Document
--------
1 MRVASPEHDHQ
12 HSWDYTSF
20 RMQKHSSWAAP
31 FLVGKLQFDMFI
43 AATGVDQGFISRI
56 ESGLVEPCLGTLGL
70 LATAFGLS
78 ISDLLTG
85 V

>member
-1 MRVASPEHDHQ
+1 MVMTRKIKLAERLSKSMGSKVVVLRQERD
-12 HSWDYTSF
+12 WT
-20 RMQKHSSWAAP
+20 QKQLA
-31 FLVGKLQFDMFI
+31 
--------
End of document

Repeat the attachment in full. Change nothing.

1 MRVASPEHDHQ
12 HSWDYTSF
20 RMQKHSSWAAP
31 FLVGKLQFDMFI
43 AATGVDQGFISRI
56 ESGLVEPCLGTLGL
70 LATAFGLS
78 ISDLLTG
85 V

>member
-1 MRVASPEHDHQ
+1 MVMTRKIKLAERLSKSMGSKVVVLRQERD
-12 HSWDYTSF
+12 WT
-20 RMQKHSSWAAP
+20 QKQLA
-31 FLVGKLQFDMFI
+31 